Book Summary


The narrator introduces himself as a man who lives underground and refers to himself as a spiteful person whose every act is dictated by his spitefulness. Then he suddenly admits that he is not really spiteful, because he finds it is impossible to be anything — he can't be spiteful or heroic; he can only be nothing. This is because he is a man of acute consciousness and such a person is automatically rendered inactive because he considers too many consequences of any act before he performs the act and therefore never gets around to doing anything. In contrast, a person who is not very intelligent can constantly perform all sorts of actions because he never bothers to consider the consequences.

The man of acute consciousness finds that he cannot even commit an act of revenge because he never knows the exact nature of the insult. Such a man is plagued with an active imagination which causes him to exaggerate any type of insult until it becomes fantasized out of all proportion to the original insult. By this time it is ridiculous to try and perform any act of revenge.

It is easy for other people to classify themselves, but the Underground Man knows that no simple classification can define the essence of one's existence; therefore, he can only conclude that he is nothing. Yet in society, the scientists and the materialists are trying to define exactly what a man is in order to create a society which will function for man's best advantage. The Underground Man objects to this trend because he maintains that no one can actually know what is man's best advantage. Such a society would have to be formulated on the theory that man is a rational being who always acts for his best advantage. But the history of man proves that he seldom acts this way.

The Underground Man then points out that some people love things which are not to their best advantage. Many people, for example, need to suffer and are ennobled by suffering; yet, the scientist and the rationalist want to remove suffering from their utopian society, thereby removing something that man passionately desires. What the Underground Man wants is not scientific certainty, but the freedom to choose his own way of life.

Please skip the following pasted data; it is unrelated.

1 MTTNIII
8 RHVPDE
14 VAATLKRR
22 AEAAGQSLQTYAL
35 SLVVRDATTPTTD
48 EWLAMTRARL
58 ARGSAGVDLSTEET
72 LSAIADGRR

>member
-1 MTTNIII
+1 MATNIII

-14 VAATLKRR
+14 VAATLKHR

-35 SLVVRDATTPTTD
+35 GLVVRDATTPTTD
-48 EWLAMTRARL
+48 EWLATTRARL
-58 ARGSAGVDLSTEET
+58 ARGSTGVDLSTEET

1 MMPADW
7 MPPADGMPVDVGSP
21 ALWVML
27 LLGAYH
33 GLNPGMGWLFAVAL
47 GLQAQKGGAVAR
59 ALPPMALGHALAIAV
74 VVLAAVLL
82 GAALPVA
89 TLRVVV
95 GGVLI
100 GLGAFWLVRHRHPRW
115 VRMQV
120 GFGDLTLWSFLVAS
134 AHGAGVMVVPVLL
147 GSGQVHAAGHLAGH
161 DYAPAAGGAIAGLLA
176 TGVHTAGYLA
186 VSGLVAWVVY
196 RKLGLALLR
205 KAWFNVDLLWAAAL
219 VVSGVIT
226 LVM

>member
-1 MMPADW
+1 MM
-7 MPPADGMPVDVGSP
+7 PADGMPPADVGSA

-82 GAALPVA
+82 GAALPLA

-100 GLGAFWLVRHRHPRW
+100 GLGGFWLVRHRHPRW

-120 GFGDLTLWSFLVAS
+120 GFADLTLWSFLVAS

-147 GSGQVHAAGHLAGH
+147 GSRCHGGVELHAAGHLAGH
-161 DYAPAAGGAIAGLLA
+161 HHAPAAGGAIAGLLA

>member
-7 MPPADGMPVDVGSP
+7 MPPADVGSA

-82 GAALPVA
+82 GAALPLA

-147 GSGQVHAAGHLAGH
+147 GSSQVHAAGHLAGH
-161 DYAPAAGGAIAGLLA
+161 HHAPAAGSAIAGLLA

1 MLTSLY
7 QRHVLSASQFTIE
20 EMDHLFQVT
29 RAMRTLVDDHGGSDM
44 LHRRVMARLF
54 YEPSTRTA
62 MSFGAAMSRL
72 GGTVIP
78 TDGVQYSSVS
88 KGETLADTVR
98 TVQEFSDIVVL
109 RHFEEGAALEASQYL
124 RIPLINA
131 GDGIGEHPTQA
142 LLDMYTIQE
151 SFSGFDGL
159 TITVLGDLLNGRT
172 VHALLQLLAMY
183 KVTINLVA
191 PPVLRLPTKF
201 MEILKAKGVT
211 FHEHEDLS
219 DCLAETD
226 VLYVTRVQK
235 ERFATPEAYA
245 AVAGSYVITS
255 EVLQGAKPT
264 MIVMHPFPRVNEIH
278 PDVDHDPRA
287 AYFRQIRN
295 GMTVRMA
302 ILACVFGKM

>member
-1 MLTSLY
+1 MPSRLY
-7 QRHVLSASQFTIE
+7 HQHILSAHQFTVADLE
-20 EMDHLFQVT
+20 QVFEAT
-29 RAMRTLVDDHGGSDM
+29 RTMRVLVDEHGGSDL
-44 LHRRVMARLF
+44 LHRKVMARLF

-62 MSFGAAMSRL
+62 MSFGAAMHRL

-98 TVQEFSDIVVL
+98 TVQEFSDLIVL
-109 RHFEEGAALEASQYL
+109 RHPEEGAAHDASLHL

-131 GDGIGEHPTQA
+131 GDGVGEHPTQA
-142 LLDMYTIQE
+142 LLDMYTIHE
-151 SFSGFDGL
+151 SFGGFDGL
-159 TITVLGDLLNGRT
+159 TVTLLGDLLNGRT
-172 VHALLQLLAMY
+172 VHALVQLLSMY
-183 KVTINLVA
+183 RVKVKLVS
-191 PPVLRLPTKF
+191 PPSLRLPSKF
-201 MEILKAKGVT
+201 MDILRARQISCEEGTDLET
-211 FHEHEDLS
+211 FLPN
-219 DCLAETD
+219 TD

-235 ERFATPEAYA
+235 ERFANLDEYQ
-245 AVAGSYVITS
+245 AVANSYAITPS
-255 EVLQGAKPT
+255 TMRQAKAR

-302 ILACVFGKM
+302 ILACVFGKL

The Underground Man concludes that for the man of conscious intelligence, the best thing to do is to do nothing. His justification for writing these Notes from Underground is that every man has some memory which he wishes to purge from his being, and the Underground Man is going to tell his most oppressing memory.

Sixteen years ago, when he was twenty-four, he lived a very isolated and gloomy existence with no friends and no contacts other than his colleagues at work. To escape the boredom of this life, he turned to a life of imagination. There he could create scenes in which he had been insulted and then could create ways of revenging himself. But he never fulfilled his dreams.

When his isolation became too unbearable, he would visit his immediate superior at his home. Once, however, feeling the need to "embrace humanity," he was driven to renew his acquaintance with an old schoolmate, Simonov. Arriving at the house, he found Simonov with two old schoolmates discussing a farewell party they were planning for Zverkov. The Underground Man invited himself to the party even though he had always hated Zverkov and had not seen him since their school days.

At the party, the Underground Man unknowingly arrived an hour early (the time had been changed) and, during the course of the evening, created a repulsive scene. When the others left to go to a brothel, he begged for some money from Simonov so that he could go too. He was ashamed and horrified at what he had done, but he followed his companions to the brothel.

When he arrived, he was determined to slap Zverkov, but he could not find him; he was relieved to discover that everyone had already retired. Then he met Liza, a prostitute with whom he retired. Later, he awakened and told her in high-flown language about the miseries of prostitution. He knew he was doing so partly for effect and partly because he felt rejected by his friends. Upon leaving, he gave Liza his address and told her to visit him. She promised to do so.

During the next day and for days afterward, the Underground Man was horrified that Liza might actually show up. He knew that he could not keep up the pretense of the previous night. And, one night as he was having an absurd argument with his servant, she did arrive. He was embarrassed that she should see him in such poverty and in such an absurd position. He went into hysterics, and she comforted him. Later, he insulted her and told her that he was only pretending about everything he said. Crudely, he gave her five rubles for her services, but before she left, she crumpled the five-ruble note and left it on his table. He ran after her to apologize but could not find her. His shame over his conduct still trubles him.